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CCK2-receptor antagonist YF476 prevents NSAID-induced gastric ulceration through acid inhibition mediated by regulatory peptides
Departments of Medicine, Gastroenterology and Hepatology unit, Karolinska Institutet, Karolinska University Hospital.
Departments of Medicine, Gastroenterology and Hepatology unit, Karolinska Institutet, Karolinska University Hospital.
Clinical Chemistry, Linköping University.
Neurology and GI CEDD, GlaxoSmithKline, Harlow, UK.
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(English)Manuscript (preprint) (Other academic)
National Category
Basic Medicine
Identifiers
URN: urn:nbn:se:rkh:diva-1435OAI: oai:DiVA.org:rkh-1435DiVA: diva2:787483
Note

As manuscript in doctoral thesis

Available from: 2015-02-10 Created: 2015-02-10 Last updated: 2015-02-10Bibliographically approved
In thesis
1. Gastric acid secretion and gut peptides: mechanisms involved in inflammatory response
Open this publication in new window or tab >>Gastric acid secretion and gut peptides: mechanisms involved in inflammatory response
2010 (English)Doctoral thesis, comprehensive summary (Other academic)
Abstract [en]

The regulation of gastric acid secretion is complex and involves endocrine, paracrine, and neurocrine mechanisms. Among these, the interconnecting cross-talk between different gut peptides is an important part in the control of acid secretion. The aims of this thesis were (1) to develop a new method of measuring intragastric pH for prolonged periods of time, and (2) apply developed and in-use methods using different substances and their impact on gastric acid secretion in vivo experiments on rats. (3) To study the changes in acid output and the migrating motor complex (MMC) when subjected to different substances, and (4) to further study the alterations in expression of different gut peptides in tissue samples in vitro, and the impact of inflammation in the gut. The novel Bravo model developed gave reliable recordings compared to the chronic fistula model. The pH rose during treatment with esomeprazole and the acid output in the fistula model decreased accordingly. Gut peptides ghrelin and somatostatin increased in plasma when subjected to esomeprazole treatment, while gastrin remained unchanged. Ghrelin administered in bolus doses increased the intragastric pH in accordance with previous experiments. The gut peptides somatostatin, neurotensin, and vasoactive intestinal peptide increased during pentagastrin-stimulated infusion and challenge with hydrochloric acid and polyethylene glycol both in plasma and intestinal perfusate, though the most pronounced elevation was seen in perfusate and with somatostatin. Gastrazole gave the most extensive inhibitory effect on acid secretion compared to ranitidine and esomeprazole. The CCK2-receptor antagonist YF476 inhibited acid secretion long-term and increased concentrations of ghrelin and somatostatin in plasma, but gastrin remained low. Tissue mRNA content of the peptides and their receptors were unchanged except for the ghrelin receptor. When subdued to NSAID gastrin, CCK2-receptor and iNOS increased in mRNA expression while other peptides and receptors were unchanged. Administration of NPS evoked a response in the MMC pattern with irregular spiking and prolonged cycle length of the activity fronts, and the mRNA expression of iNOS, TNF, and IL-1ß increased in the tissue. In conclusion, The Bravo model can be used as a complement to the chronic fistula model for measurements of pH. The regulation of gastric acid secretion is not only limited to the stomach, but also present in the smaller intestine where release of somatostatin seems to be most important. Different mechanisms are involved in the blockage of acid secretion when subjected to YF476, but under NSAID treatment the expression of gastrin and its receptor CCK2 increase and COX- 2 is activated which demonstrates a novel pathway for the study of gastric ulcerations. NPS, a novel neuropeptide influences the gastric motility and could have a role in inflammatory responses seen in the changes in the migrating motor complex and inflammatory markers iNOS, TNF, and IL-1ß.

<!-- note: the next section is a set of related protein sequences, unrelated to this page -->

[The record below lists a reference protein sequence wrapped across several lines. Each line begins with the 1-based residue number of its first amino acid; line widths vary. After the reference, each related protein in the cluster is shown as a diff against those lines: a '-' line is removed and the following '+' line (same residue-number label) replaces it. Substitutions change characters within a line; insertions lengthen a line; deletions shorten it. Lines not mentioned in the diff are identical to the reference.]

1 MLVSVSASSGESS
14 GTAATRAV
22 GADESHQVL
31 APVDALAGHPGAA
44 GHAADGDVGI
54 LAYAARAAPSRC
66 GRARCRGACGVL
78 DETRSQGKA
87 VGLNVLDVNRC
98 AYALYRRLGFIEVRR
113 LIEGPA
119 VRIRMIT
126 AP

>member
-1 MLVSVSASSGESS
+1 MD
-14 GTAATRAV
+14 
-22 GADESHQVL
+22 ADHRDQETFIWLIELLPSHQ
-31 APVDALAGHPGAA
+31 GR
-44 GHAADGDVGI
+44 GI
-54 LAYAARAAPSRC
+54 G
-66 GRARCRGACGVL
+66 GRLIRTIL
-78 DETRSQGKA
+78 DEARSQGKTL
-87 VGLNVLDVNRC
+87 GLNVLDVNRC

Place, publisher, year, edition, pages
Stockholm: Department of Medicine, Karolinska Institutet, 2010. 97 p.
National Category
Basic Medicine
Identifiers
urn:nbn:se:rkh:diva-1434 (URN)978-91-7457-063-2 (ISBN)
Available from: 2015-02-10 Created: 2015-02-10 Last updated: 2015-02-10Bibliographically approved

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